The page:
CEOs like their options — too much

Stocks spreadsheet

KAI RYSSDAL: Any top corporate job comes with some risks. You're on the line if things go south. But there can be some pretty serious perks as well. Corporate jets, personal assistants, and fat paychecks. But a study out today indicates not all the cash is being earned honestly. Marketplace's Stacey Vanek Smith reports playing fast and loose with stock options has generated some serious cash for corporate bigwigs.


STACEY VANEK-SMITH: Last year, the average CEO in the U.S. earned more than 260 times what the average worker did. According to a new study for Harvard Law School, about 12 percent of some 5,800 companies examined engaged in backdating options. That's when grant dates are manipulated to give executives a bigger profit when they cash in their shares.

This practice bumped up CEO pay by about 10 percent. Executive compensation is already controversial and causes outrage for many people, like these on the streets of New York City:
PERSON 1: I'm not surprised to hear that at all. It's just today's society is just all twisted.

PERSON 2: To me it means that they're taking money that doesn't belong to them.

The anger comes as no surprise to Laura Hartman, a professor of Business Ethics at DePaul University.

LAURA HARTMAN: We've begun to realize the disparity between the CEOs and the rest of the world. And this just raises our awareness even further.

But will the outrage translate into reform? In spite of high-profile scandals at Enron and Tyco, CEO pay at the 500 biggest U.S. companies was up more than 50 percent last year. Dr. Cecil Jackson teaches clinical accounting at the University of Southern California. He says things are changing, slowly but surely.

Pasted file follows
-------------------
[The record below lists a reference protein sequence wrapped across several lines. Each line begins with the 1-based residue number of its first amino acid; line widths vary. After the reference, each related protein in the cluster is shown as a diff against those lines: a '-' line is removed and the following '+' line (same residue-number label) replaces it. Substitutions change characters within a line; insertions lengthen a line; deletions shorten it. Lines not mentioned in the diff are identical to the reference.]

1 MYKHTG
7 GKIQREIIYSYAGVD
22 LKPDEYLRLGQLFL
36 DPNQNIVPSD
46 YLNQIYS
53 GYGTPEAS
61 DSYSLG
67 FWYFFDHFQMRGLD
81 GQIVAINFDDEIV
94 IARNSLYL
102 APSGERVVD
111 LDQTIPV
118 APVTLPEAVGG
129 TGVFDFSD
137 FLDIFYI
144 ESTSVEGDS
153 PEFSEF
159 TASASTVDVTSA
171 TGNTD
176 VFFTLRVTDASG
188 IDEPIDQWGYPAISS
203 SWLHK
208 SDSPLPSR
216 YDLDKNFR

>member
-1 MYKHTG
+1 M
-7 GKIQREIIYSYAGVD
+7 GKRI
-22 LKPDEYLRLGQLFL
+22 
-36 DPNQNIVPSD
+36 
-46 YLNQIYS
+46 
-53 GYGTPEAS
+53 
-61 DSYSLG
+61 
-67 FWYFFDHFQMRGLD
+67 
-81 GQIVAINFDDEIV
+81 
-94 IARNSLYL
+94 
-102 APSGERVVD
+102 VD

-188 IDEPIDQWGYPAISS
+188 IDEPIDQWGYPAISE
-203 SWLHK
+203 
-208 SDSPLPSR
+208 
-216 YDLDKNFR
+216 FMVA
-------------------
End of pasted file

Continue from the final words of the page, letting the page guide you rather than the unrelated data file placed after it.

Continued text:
CECIL JACKSON: We are starting to see shareholder activism in the sense of shareholders wanting to have proxy statements voted on that mean they're allowed to actually nominate directors so that they can have a little bit more control over setting executive compensation.

In fact, the study found companies with more independent boards were about a third less likely to have problems with illegal backdating.

In New York, I'm Stacey Vanek-Smith for Marketplace.

About the author

Stacey Vanek Smith is a senior reporter for Marketplace, where she covers banking, consumer finance, housing and advertising.

Comments

I agree to American Public Media's Terms and Conditions.
With Generous Support From...